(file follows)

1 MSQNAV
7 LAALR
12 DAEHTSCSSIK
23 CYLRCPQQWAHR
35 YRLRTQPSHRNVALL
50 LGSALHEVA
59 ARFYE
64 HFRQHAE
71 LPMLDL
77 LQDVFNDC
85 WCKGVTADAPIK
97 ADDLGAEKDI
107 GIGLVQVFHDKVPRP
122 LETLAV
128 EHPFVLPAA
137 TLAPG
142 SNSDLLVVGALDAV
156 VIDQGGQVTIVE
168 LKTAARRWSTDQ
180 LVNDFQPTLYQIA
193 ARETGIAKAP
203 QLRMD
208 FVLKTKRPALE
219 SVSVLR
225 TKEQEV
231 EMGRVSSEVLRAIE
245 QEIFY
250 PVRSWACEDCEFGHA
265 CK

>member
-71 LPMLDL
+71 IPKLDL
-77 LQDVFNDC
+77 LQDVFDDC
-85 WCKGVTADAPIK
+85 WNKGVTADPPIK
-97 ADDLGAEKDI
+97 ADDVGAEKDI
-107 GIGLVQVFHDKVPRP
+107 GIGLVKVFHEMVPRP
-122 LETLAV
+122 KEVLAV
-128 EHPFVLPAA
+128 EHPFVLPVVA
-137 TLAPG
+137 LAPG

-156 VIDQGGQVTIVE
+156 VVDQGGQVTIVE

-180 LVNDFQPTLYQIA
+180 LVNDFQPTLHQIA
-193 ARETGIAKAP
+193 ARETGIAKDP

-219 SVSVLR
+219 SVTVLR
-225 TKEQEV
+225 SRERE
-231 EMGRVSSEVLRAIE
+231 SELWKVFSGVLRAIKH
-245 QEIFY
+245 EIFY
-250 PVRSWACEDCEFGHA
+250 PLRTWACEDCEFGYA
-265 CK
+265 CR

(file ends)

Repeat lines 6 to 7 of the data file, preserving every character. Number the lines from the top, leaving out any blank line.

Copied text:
50 LGSALHEVA
59 ARFYE